It is one of the bitter ironies of history that the U.N.’s relationship with Israel quickly grew fraught and has remained so, although it was the United Nations that helped to bring about the state of Israel in 1948. Indeed, for many years, Israel has been disproportionately targeted by the U.N. and its bodies, where it is often portrayed as the sole perpetrator of human rights violations in the Israeli-Palestinian conflict and made responsible for the failure of peace in the Middle East.
The United Nations General Assembly (UNGA) only recently passed two further resolutions condemning the State of Israel, bringing the year’s total anti-Israel resolutions to 17, making it by far the single most condemned nation within the body. As usual, this year’s resolutions exemplify the ingrained and structural bias targeting the Jewish State, a bias that the World Jewish Congress (WJC) has been advocating against for decades.
Israel and many others have long been critical of the UN for routinely adopting one-sided resolutions against Israel; the UNGA votes of 2020 merely continue the pattern of adopting resolutions condemning Israel more than any other nation, regardless of what else may be happening in the world.
Thankfully, countries such as the United States, Canada and Australia took note of this imbalance and have often opposed such resolutions. An increasing number of nations such as Germany, Austria, the Czech Republic, the United Kingdom and the Netherlands have also begun to recognize the extent of this bias, indicating that they, too, will be reconsidering their support for such one-sided resolutions. Gilad Erdan, Israeli Ambassador to the U.N., expressed his appreciation for those countries who either opposed or abstained from voting for such resolutions, noting that “no other country in the world is discriminated against in international bodies as Israel is. It is time for more countries to join our struggle to change the anti-Israel agenda at the U.N.”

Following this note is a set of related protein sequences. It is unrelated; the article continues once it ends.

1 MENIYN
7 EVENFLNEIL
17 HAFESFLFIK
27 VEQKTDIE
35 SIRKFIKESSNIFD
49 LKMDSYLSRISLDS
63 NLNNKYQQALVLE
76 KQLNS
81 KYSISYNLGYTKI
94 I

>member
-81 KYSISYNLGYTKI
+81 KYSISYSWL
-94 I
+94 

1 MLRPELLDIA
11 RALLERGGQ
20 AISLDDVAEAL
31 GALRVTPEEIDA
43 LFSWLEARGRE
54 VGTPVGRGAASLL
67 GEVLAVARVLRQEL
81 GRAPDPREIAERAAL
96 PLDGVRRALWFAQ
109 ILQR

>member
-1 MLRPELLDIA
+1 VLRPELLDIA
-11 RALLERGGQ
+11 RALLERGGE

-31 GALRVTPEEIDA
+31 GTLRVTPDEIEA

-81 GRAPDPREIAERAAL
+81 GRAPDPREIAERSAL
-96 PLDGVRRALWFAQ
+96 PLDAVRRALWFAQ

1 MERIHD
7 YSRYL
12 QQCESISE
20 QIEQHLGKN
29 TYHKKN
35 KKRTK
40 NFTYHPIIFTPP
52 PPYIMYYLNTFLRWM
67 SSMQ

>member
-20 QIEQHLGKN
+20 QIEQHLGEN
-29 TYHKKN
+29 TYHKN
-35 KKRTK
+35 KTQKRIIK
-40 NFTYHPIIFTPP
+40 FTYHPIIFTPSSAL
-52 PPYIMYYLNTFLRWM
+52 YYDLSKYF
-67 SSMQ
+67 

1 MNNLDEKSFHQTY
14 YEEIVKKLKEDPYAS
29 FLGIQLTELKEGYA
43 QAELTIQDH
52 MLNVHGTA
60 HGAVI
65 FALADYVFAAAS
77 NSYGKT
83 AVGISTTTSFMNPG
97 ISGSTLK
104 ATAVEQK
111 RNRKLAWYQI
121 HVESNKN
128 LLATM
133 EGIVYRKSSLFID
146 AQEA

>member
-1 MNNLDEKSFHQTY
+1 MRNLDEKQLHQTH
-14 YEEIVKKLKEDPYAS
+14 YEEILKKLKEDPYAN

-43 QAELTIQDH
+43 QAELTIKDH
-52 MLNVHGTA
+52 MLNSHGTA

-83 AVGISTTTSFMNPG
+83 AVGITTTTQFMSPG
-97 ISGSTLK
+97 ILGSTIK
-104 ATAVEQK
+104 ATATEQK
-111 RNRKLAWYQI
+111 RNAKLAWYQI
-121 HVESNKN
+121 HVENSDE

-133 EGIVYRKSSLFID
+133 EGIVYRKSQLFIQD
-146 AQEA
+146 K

Resolutions made by the United Nations General Assembly against a country, while not legally binding, are of great symbolic significance on an international scale, serving in this instance to promulgate a view of Israel as a perpetual evildoer in the Israeli/Palestinian conflict.
In 2016, then-Secretary General Ban Ki-Moon stated that “decades of political maneuverings have created a disproportionate volume of resolutions, reports and conferences criticizing Israel. In many cases, rather than helping the Palestinian cause, this reality has hampered the ability of the UN to fulfill its role effectively.”
Similarly, Secretary General António Guterres cautioned against this in his keynote address to the WJC Plenary Assembly in 2017, emphasizing that “Israel needs to be treated like any other UN member state.”
The UN’s obsession with Israel not only delegitimizes the work but undermines the credibility of the United Nations in pursuing its stated objectives. As we approach the end of a tumultuous year, some serious reflection is doubtless in order: peace and international cooperation are critical goals and this year has seen a normalization of relations between Israel and four Muslim-majority nations.
The World Jewish Congress once again calls upon U.N. member states to condemn this bias, prevent these one-sided resolutions disproportionately targeting Israel from being repeated again next year and urges all countries to vote against them.
If we truly want to “build a better future together,” in the words of Secretary General Guterres, then now is the time for the United Nations to treat Israel fairly, like any other country.